August 23 2016 Just added another pic of my Newmaster 22 besides its cousin (a recent find - bought it knowing the movement is in the same series as the one on my Newmaster 22), a Citizen auto with M8210 movement that came without its original bracelets. I suppose these two were at the bottom of page on the then current Citizen issue catalogue. In my neck of the wood one does not get to see higher end citizens being offered and I am just a bottom trawler where I loook for watches that I may like at flea markets. I am quite surprised by robustness and longevity of Citizen/Seiko works where most of my finds run relatively ok for their age. Mind you I really do not know the history of em watches that I acquired knowing the source of most of them.

One of the more recent acquisition, well it is a gift from a friend who got it from a trinkets shop at a distant town, a Mido Multi Star is now at my watchmaker going for a complete service. The advice was to just to do a complete service because getting parts for the old eta movement that actually fit may not be easy. Hope I will have that back on my wrist in a weeks time.

My watchmaker is in his advance age oredi but I do like the fact that he even do jewel replacement if there is any need. There are very few of those independent watchmakers type around anymore so for anything vintage and a little worn I would go to him. A complete service means one week wait for me but I do suspect that he bumps mine up if the thinks he can get away with it because he likes the fact that I understand bits and pieces he is telling me about some of them mechanical watches.

P1060313.JPG P1060311.JPG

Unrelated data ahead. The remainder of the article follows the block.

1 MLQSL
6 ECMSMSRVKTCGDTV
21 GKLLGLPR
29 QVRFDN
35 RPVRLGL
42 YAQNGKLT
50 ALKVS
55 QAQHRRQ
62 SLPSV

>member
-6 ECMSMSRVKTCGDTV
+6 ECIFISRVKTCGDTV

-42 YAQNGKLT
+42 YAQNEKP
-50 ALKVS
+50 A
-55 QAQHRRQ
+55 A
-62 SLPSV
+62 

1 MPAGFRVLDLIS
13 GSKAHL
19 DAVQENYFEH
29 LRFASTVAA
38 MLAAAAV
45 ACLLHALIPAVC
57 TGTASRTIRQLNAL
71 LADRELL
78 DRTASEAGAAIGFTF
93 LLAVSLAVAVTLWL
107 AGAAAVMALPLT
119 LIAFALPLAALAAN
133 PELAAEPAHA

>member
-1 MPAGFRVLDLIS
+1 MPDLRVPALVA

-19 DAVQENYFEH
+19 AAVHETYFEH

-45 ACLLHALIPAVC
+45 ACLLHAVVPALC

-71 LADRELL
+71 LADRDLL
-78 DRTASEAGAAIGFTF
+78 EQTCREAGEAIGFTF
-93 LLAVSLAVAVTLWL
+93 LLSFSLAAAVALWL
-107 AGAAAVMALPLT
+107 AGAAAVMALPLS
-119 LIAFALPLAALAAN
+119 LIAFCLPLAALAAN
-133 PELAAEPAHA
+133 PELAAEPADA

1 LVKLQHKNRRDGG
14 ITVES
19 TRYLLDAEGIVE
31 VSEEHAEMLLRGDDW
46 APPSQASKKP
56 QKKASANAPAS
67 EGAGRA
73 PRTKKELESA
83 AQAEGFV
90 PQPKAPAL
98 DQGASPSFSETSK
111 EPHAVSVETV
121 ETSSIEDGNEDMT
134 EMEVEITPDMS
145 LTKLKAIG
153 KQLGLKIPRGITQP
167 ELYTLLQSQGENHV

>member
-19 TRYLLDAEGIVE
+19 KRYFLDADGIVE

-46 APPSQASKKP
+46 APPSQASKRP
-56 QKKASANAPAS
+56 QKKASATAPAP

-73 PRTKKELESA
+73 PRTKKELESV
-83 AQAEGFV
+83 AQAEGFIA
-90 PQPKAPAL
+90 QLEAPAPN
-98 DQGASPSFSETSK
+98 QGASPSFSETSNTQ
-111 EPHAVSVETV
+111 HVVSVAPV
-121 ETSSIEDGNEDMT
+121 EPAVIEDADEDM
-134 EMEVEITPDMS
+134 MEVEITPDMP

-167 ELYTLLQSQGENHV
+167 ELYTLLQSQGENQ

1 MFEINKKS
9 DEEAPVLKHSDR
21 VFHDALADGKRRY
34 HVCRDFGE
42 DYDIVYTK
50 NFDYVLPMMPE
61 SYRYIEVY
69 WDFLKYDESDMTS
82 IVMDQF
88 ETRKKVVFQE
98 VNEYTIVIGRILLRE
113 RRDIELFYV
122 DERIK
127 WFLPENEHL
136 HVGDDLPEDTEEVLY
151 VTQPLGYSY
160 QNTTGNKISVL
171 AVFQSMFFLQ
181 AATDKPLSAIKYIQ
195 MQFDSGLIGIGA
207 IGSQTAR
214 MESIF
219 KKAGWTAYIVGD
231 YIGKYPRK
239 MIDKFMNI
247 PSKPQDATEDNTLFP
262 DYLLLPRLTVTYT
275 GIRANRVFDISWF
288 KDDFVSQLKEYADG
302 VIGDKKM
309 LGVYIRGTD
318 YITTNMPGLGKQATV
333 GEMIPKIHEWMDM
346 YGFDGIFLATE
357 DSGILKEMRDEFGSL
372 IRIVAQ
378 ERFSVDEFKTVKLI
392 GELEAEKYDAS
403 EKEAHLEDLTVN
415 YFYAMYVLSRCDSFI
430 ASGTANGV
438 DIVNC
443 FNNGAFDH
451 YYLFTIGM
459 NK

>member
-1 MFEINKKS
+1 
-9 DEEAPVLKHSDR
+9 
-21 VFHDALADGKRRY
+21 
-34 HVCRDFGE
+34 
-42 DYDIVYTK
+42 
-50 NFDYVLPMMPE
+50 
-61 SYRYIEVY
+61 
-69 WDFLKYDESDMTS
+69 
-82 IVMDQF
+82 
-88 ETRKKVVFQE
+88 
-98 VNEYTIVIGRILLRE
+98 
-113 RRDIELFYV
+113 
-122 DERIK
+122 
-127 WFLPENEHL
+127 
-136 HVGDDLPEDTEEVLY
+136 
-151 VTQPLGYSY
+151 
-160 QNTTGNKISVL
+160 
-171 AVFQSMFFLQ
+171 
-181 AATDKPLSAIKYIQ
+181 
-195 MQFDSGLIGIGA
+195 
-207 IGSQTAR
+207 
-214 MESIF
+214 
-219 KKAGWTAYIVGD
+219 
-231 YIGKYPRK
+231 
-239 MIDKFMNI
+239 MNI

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Hey there, great catch! Vintage Citizens are certainly rather unappreciated, with the exception of certain models that go for a king's ransom.

I did, actually, manage to get more information from a very nice bloke named Stephen, who runs an excellent blog about these watches: https://sweep-hand.org/

His blog is probably one of the most comprehensive and authoritative resources on vintage Citizens that I've been able to find on the web. I commented on one of his posts and directed him to this very thread, and his reply to me was as follows:

Hi KC, thanks for visiting my blog, and for your kind comments. Your conclusions about the production date of the watch are spot on. The serial number gives us a production year of ‘9’ – it can’t be 1959 since this movement (1800) wasn’t made then, and it can’t be 1989 either since ‘waterproof’ was phased out by 1973 or so, and this model would not have been made as late as that. So December 1969 is correct, and the other case markings and the dial design are entirely consistent with that date. I understand that this is perplexing – I guess the likeliest explanation is that your father received the watch a little later than he recalls. I don’t think that means his memory is failing – it is after all some 45 years ago, and I think many of us would easily get something a year or so out, I know I could (and have!):)


It’s great to see that you have got the watch up and running again for your father, the ‘Homer’ movement is very sound and reliable in good condition so it should be ok for a good few years more.


Stephen